Certainly, an employer wants their employees to remain engaged, happy, and productive. However, most “social platforms” used by the general public, are not designed with a keen awareness of productivity and efficiency. Think your Accounting department would be most likely to simultaneously reconcile outstanding accounts while scrolling through Facebook? Or might TikTok really be the best route for your Operations Team to start discussing their next sprint?
Obviously, the answer is “no” in both cases. Those are extreme examples, but we think you understand our point. Now, what if there was a social intranet that exemplified the “digital workplace experience”, allowing work to proceed while keeping your workers collectively and happily engaged with one another even though they are now spread out all over the globe? And it probably goes without saying, your staff needs to be able to access it seamlessly via desktop or laptop, iPad, or mobile phone.
There is. Welcome to Linchpin Hey by Seibert Media.
“Social Means More Than Just Likes and Comments”
That headline sums up Linchpin Hey beautifully and succinctly. Consider it your central workplace hub for your daily business; company news, posts, events, profiles, send and share kudos and company happiness, stories, and more. Think of it like Facebook, Twitter, Instagram, and LinkedIn brought together all in one platform, all with a professional touch.
Let’s take a closer look at the features and elements that make Linchpin Hey uniquely suited for workplace social activities at many levels.
- People - Create your company's social meeting place and get out and about, even in the digital age.
- News - Fill the news portal with exciting insights into your projects and always stay up to date.
- Posts - Share your thoughts with colleagues and create more opportunities for exchange in your company.
- Events - Organize events and make your company more collaborative.
- Profiles - Use your profile to introduce yourself to your colleagues and learn more about your crew. Fill out your profile with the most important information about yourself. Let your crew know what skills you have and help everyone in the company find the right contact person. Learn more about the people you work with on a daily basis and find your way around your company. Or discover common interests and hobbies and make new friends.
- Company Happiness - Stay up to date on how your colleagues are doing with Linchpin Hey. Identifying the general mood in a company is not always easy. To make such a feeling tangible, a mood indicator helps. What issues are employees concerned about? What can be improved? Answers to these questions help create transparency and identify blind spots. They promote exchange among employees and provide room for new ideas.
- Kudos - Put a smile on the faces of your colleagues with a 'Thank You'. Whether you're in the office, at home, or on the road, a tile on the home page shows who would be happy to receive congratulations today or who you can wish a great start at the company with one click (Coming Soon).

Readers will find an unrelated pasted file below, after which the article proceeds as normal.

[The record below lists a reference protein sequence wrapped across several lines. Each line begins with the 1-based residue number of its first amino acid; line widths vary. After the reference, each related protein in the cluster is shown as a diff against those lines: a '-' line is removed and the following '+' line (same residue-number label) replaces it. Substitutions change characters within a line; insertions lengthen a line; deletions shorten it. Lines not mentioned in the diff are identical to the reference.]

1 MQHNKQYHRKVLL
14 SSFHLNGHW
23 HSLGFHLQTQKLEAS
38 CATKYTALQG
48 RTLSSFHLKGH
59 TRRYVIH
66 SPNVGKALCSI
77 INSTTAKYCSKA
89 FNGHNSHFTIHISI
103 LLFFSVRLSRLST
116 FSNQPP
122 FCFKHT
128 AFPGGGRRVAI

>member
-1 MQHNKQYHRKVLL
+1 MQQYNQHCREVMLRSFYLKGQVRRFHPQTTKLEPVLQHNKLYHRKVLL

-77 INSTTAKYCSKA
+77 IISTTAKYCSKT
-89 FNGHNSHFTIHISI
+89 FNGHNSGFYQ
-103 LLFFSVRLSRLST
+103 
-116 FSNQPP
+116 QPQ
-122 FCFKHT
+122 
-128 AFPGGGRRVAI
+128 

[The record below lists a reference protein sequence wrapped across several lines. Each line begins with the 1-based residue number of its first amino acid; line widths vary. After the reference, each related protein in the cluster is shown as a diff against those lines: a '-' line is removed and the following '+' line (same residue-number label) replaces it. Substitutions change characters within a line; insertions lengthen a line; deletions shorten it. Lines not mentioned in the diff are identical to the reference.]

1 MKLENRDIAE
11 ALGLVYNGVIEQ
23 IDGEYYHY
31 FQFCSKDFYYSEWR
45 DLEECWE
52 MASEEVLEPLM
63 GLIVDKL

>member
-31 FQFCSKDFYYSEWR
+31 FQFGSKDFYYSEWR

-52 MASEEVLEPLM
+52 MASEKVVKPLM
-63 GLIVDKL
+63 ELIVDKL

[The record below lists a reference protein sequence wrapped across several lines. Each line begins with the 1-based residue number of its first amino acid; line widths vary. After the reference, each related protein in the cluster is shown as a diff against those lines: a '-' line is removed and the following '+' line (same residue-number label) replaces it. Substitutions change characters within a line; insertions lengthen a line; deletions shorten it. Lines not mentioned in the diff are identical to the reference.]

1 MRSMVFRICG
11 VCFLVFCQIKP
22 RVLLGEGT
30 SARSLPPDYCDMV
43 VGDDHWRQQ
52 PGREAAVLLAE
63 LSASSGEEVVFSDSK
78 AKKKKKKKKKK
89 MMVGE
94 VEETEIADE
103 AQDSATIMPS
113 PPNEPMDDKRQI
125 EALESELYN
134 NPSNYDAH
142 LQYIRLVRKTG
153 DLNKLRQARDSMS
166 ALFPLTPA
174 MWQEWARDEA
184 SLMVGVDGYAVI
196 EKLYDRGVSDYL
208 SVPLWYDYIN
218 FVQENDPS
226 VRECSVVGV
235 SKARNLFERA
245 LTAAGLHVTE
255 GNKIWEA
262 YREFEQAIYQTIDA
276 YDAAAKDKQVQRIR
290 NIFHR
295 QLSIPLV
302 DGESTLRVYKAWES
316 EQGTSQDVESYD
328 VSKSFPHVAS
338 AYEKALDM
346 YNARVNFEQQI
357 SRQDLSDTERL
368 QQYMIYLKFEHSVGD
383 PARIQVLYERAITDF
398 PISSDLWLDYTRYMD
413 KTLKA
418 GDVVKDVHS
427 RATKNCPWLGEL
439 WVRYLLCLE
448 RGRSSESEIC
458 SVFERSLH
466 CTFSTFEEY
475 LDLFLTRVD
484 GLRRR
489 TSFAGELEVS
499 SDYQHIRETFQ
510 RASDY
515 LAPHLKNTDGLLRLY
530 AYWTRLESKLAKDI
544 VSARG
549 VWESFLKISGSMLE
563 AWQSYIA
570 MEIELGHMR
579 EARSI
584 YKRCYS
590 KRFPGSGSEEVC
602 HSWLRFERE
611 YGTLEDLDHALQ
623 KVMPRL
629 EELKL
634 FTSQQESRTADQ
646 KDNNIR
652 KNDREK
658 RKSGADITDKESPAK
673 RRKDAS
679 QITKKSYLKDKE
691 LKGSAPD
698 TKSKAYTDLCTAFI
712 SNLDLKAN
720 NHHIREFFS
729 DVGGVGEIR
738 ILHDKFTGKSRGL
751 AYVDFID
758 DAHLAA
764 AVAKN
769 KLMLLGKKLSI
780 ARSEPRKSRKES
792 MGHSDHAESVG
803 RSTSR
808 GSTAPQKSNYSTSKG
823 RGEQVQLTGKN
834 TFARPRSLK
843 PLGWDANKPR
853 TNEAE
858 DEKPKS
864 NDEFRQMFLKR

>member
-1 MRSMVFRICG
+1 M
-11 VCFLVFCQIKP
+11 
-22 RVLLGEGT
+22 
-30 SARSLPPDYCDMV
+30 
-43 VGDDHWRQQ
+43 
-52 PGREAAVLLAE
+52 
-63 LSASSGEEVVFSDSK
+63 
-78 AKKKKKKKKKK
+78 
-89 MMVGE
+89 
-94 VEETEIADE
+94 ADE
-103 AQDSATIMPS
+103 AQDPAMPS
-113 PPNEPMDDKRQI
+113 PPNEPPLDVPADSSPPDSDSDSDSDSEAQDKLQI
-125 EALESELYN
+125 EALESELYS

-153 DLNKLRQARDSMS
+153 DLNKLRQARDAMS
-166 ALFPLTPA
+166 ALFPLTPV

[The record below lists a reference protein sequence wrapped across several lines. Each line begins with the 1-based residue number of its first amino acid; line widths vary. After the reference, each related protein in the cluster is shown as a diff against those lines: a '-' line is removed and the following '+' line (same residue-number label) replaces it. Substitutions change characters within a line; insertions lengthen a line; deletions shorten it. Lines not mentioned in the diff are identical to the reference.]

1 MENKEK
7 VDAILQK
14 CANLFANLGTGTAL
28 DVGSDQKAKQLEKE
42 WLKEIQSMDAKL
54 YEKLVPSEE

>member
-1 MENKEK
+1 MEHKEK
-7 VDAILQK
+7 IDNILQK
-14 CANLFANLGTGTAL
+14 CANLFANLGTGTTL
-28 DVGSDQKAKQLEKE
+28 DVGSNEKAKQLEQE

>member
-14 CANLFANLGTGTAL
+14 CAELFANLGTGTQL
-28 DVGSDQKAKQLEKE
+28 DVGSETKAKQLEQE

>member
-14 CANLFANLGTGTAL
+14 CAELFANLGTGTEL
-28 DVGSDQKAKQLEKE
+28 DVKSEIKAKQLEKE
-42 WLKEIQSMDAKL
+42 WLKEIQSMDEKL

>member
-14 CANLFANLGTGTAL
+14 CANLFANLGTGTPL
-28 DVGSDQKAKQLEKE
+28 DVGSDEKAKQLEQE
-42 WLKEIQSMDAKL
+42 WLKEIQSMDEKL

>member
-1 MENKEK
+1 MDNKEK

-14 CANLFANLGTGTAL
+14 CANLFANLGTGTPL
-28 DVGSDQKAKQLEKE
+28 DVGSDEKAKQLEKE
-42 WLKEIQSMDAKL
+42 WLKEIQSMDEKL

- Stories - Use Stories in Linchpin Hey and share special moments with your colleagues. The best way to generate attention for an experience is to create a story - a photo or short video that is available for 24 hours and can be accompanied by a short text. A story can be used to draw attention to a company event, celebrate a project completion, or introduce yourself as a new team member.
- Theming - Express the character of your company digitally and create more identification.
- Launchpad - Quickly and easily find the apps you need for your workday.
- Social Happenings - Show your colleagues that you care about them and wish them happy anniversaries and birthdays or welcome them to your company.
Feature-rich, Driven By Your Team’s Social Content
Linchpin Hey helps you take those first steps introducing yourself, meeting and greeting your colleagues, in the digital realm of your workplace. Consider it your organization’s social meeting place that allows for creativity and innovation in the context of social exchange.
Similar to other social media platforms, posts allow for the social exchange of information. However in this context, these exchanges are not only interest-based, they can easily be used when communicating around a team or departmental project or initiative. Rather than desperately trying to read through and follow an extensive email thread - especially if you are joining midway through - discussions can be organized by topic in a persistent manner. This makes it much easier to follow along and join the conversation no matter when you join in.
If you’re familiar with the proverb of old, “All work and no play makes Jack a dull boy”, the experience of the last two years has taught us that while it’s just as important as ever to complete tasks at hand completely and thoroughly, it’s certainly possible to inject some humor and personality into it. We may not be there to give a handshake or pat on the back to that colleague who pulled the team together to wrap up the latest sprint, but it sure feels good to put a smile on their face via a tile on the homepage with a congratulations everyone can join in on.
You can even keep an eye on the overall mood of your staff and receive feedback on issues of concern to them. Your impressions, interpretation, and suggested actions can then be shared via the news channel keeping everyone up to date.
Linchpin Hey is a standalone solution that runs on your desktop or laptop browser, or on your iOS or Android device. For those that are already Confluence and/or Jira Cloud users, Linchpin Hey can be integrated with your instances to show issues and pages on the dashboard.
The Next Step
As we’ve seen, now more than ever, positive, engaging social interaction is critical in the workplace. Tools like Linchpin Hey have finally come into their own as robust social platforms centered around your workplace environment. If you all can’t be there together, at least you can be in touch, engaged, excited, and empowered!
Interested in learning more about Linchpin Hey? Visit https://app.linchpin-hey.com/ to start the web version, or find us on the Apple AppStore or on the Google PlayStore. If you are already a Confluence Cloud Customer, check out our Linchpin Hey integration in the Atlassian Marketplace.
- What Defines Modern Intranets?
- How You Can Boost Social Interaction in Your Company – the Vision of Linchpin Hey, Our Social Intranet
- Social Interaction 2.0 – Linchpin Hey, the Social Intranet, Makes It Possible
- Linchpin Hey Is More Than a Social Intranet: From Congratulations and Hey Fives to Confetti
- Linchpin Hey – A new name and the path to a personalized social intranet
- Roadmap for Linchpin Hey: a glimpse into the future